I hope this helps.




[added by hand] Ooops—I forgot to tell you that I found no obituary in the Alameda newspaper. We don't have the San Francisco Chronicle back that far.


_____ _____ _____

from: WorldCat [OCLC] List of Records



Author: Ladd, Parish B.

Publication: New York: The Truth Seeker Co., 1896

Document: English: Book

Libraries Worldwide: 9 [excerpts included]


Author: Ladd, Parish B.

Publication: New York: P. Eckler, 1896

Document: English: Book

Libraries Worldwide: 8



Author: Ladd, Parish B.

Publication: San Francisco, 1890s

Document: English: Book

Libraries Worldwide: 3 [excerpts included]



Author: Ladd, Parish B.

Publication: New York, The Truth Seeker Co., 1800s, ?

Document: English: Book

Libraries Worldwide: 2 [entire pamphlet included]



Author: Ladd, Parish B.

Publication: Chicago, H.L. Green

Document: English: Book

Libraries Worldwide: 2 [excerpts included]



Author: Ladd, Parish B.

Publication: Chicago, H.L. Green 1902

Document: English: Book

Libraries Worldwide: 1 [excerpts included]



Author: Ladd, Parish B.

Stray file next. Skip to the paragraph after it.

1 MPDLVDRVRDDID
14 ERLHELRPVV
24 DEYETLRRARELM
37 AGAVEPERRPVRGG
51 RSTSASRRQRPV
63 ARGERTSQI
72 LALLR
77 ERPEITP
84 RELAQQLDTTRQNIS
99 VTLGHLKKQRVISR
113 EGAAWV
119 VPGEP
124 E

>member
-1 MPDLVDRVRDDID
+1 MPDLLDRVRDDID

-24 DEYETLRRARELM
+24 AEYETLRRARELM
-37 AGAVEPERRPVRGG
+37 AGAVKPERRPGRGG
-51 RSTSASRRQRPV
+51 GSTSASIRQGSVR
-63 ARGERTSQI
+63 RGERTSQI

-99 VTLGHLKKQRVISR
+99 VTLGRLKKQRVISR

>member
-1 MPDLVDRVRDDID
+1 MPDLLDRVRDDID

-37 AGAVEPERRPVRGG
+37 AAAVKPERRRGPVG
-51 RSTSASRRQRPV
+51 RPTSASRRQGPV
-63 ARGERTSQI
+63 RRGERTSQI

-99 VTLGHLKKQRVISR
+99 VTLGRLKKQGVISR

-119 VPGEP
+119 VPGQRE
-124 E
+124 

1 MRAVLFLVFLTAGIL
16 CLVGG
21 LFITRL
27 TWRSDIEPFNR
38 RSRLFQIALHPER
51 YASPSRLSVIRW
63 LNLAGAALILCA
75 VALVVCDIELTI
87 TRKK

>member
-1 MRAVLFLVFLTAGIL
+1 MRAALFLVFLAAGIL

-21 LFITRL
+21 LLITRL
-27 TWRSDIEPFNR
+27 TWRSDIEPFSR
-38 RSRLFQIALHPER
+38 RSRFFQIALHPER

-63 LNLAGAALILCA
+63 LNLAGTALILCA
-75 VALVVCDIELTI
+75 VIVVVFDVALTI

Publication: [Chicago, 1900

Document: English: Book: Microform

Libraries Worldwide: 1


Author: Ladd, Parish B.

Publication: New York: Truth Seeker Co., 1900-1990? [probably: c. 1898]

Document: English: Book

Libraries Worldwide: 1 [not in National Union Catalog] [excerpts included]

_____ _____ _____

from: Melvyl The Catalog of the University of California Libraries



Author         Ladd, Parish B.


Publisher     Los Angeles, 1904

Description 23 p

No. Regional Library Facility


Author         Ladd, Parish B.


Publisher     New York: The Truth Seeker Co., c1896.

Description 230 p.; 20 cm.

No. Regional Library Facility

So. Regional Library Facility


Author         Ladd, Parish B.

Title              CHALDEO-BABYLONIAN Judge Parish B. Ladd.

Publisher     Los Angeles, Cal. S.W. Davis, 1904.

Description 23p.

California State Library


Author         Ladd, Parish B.


Publisher     Chic. H.L. Green, n.d.

Description 32p. port.

California State Library


_____ _____ _____

from: God Pro and Con, A Bibliography of Atheism, Gordon Stein, Garland, 1990.


1532  Ladd, Parish B. COMMENTARIES ON HEBREW AND CHRISTIAN MYTHOLOGY. New York: Truth Seeker, 1896, 230 + 104p.